Minnesota Vikings star Harrison Smith doesn’t care about the Hall of Fame

Vikings safety Harrison Smith has the numbers to be enshrined in Canton. But the 10-year veteran apparently is not concerned about the Hall.

Minnesota Vikings safety Harrison Smith is a solid candidate for the Pro Football Hall of Fame following the numbers he’s posted during his career. But the 33-year-old seems to be indifferent to a possible induction once his playing career comes to a close.

Smith’s numbers mirror those of other Hall of Fame safeties

Former Pittsburgh Steelers safety Troy Polamalu was inducted into the Hall of Fame back in 2020. And based on stats alone, one could argue that Smith is just as deserving through 145 career games. The 33-year-old has tallied 861 tackles, 16.5 sacks, 29 interceptions, 42 tackles for loss, eight forced fumbles, and scored four touchdowns over the course of his 10-year career.

Through Polamalu’s first 145 games, the former Steeler totaled 718 tackles, 12 sacks, 32 interceptions, 51 tackles for loss, 13 forced fumbles, and scored five touchdowns.

It’s easy to see why Smith’s career is the subject of Hall of Fame debate. But while the player is well aware, he doesn’t seem to care whether he makes it or not.

“I could probably make a case for it, but I’ve always been a guy that just likes to play,” he told the YouTube show Vikings Circle recently. “People want to rank me somewhere or put me in this list or whatever — that’s cool, and I appreciate that. I don’t take that stuff for granted.

“But at the end of the day, I’m still just trying to make plays. So, if I make enough plays and people like it, that’s cool. If I make enough plays and no one notices, I don’t really care, either, because I’m still having fun and doing what I know I’m good at.”

Does Smith need a Super Bowl ring to solidify Hall credentials?

Smith won’t refuse an induction, obviously, but his attitude towards potentially getting inducted is pretty laid back, which is how he’s been for the Vikings for 10 years. That isn’t to say he’s passive on the field – no, far from it. But Smith flies under the radar and isn’t out there promoting himself.

Polamalu was different in that sense as he had the game, the swag, and a Super Bowl trophy to cement his case. Smith is lacking in this area.

A Super Bowl appearance and an ensuing win would certainly solidify entry into the Hall of Fame for Smith. The Vikings aren’t among the favorites to win it all heading into Smith’s 11th year, though. The odds are a wide 40/1 on the top betting sites for Minnesota’s chances of hoisting the Lombardi Trophy in 2023.

If he retires without a Super Bowl win to his name, he’d just have to hope the voters deal with him fairly and closely examine how his numbers compare to those of other Hall of Fame safeties in Canton.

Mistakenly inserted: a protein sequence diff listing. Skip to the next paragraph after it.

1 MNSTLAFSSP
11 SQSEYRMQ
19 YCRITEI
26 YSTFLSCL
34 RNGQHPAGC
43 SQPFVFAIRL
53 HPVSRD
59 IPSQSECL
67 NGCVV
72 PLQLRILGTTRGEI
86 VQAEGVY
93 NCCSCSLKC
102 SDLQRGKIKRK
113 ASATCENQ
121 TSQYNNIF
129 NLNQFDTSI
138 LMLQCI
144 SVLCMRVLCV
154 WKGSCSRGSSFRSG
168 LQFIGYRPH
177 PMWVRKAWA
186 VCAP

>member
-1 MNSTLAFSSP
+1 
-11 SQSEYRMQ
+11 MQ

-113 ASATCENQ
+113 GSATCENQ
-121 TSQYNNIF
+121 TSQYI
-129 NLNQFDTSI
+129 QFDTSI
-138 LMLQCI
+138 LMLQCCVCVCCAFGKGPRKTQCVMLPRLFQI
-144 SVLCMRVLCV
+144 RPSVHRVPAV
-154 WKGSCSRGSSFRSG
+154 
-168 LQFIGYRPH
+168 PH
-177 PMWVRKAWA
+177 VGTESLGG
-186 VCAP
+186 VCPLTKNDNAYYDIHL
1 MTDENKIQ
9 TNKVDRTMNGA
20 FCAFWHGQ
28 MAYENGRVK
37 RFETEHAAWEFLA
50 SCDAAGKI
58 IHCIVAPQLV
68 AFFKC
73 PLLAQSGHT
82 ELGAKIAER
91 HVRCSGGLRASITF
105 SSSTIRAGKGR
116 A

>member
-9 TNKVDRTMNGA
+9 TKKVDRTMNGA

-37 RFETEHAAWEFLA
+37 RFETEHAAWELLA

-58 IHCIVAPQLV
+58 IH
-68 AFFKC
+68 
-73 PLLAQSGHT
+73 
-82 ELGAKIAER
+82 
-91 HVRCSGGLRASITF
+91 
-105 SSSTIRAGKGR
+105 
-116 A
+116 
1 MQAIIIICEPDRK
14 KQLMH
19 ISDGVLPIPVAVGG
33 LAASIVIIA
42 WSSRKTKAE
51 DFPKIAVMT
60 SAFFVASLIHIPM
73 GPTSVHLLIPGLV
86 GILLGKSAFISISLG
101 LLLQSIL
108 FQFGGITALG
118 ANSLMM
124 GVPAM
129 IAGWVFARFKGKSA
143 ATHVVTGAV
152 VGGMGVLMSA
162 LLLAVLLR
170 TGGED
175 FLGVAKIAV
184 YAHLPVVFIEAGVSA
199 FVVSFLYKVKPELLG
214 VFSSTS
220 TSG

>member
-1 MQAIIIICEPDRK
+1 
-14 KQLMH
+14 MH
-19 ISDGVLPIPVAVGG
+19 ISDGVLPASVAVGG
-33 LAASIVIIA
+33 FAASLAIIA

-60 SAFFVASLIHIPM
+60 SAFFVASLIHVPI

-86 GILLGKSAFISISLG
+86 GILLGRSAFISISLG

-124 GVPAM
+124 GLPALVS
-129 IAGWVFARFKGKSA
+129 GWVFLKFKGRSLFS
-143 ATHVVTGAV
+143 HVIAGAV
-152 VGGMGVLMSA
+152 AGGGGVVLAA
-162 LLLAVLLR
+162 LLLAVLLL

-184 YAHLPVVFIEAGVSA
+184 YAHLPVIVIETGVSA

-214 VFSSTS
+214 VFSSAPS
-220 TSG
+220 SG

Former Vikings GM believes the Dolphins — not the Vikings — are a Super Bowl sleeper

As for the team’s success next season, we’ll just have to wait and see. Minnesota’s former general manager, Rick Spielman, seems to have more faith in the Miami Dolphins than he does in the Vikings. Spielman recently said he has tabbed Miami as the team most likely to have a season similar to the one the Cincinnati Bengals had in 2021.

The Bengals went 4-11-1 in 2020 as first overall pick Joe Burrow missed the last six games with a torn ACL. Returning for a healthy second year and teaming up with former college teammate Ja’Marr Chase, the Bengals went all the way to the Super Bowl, where they lost to the Los Angeles Rams.

The speedy turnaround for Cincinnati has gotten other teams believing they could do it, too. And Spielman has pointed to the Dolphins as the team that could spring up from obscurity to challenge for a conference championship.

Speaking on a recent podcast, Spielman talked up Miami’s chances heading into the upcoming season.

“They’ve got a really good defense,” said Spielman. “The (Xavien) Howard contract dilemma is done, so that should be a non-factor. I think (Jevon) Holland is going to be a young, rising potential Pro Bowl-type talent at the safety position. And then what they did on offense with going to get Hill and Cedrick Wilson, and they got a Pro Bowl-type tight end, pass-catching tight end (in Mike Gesicki) and they helped the offensive line by signing Connor Williams from Dallas and going to get Armstead from New Orleans to solidify the left tackle position. Then they got whole different types of running backs. … It’s (Mike) McDaniel’s first year as the head coach, but if he can do what he did in San Francisco with that run game, that takes a lot of pressure off Tua (Tagovailoa).

“And then I think you just have to ask yourself, does Tua have more upside or more potential than Garoppolo? And what he (McDaniel) did with Garoppolo and if he can elevate his game because Garoppolo got them to the NFC Championship game last year. But they had a good offensive line, they had a really good running game. That’s why I’m excited to see what he will do with Tyreek Hill and with some of these weapons in the running back room, how he’s going to utilize those guys. I think Miami may surprise a lot of people, too, and rise up through it.”

The Dolphins went 9-8 last season and got themselves within striking distance of a playoff spot. And that was after losing seven straight to start the season, only to follow up with seven straight wins in one of the most bizarre campaigns any team has ever had.


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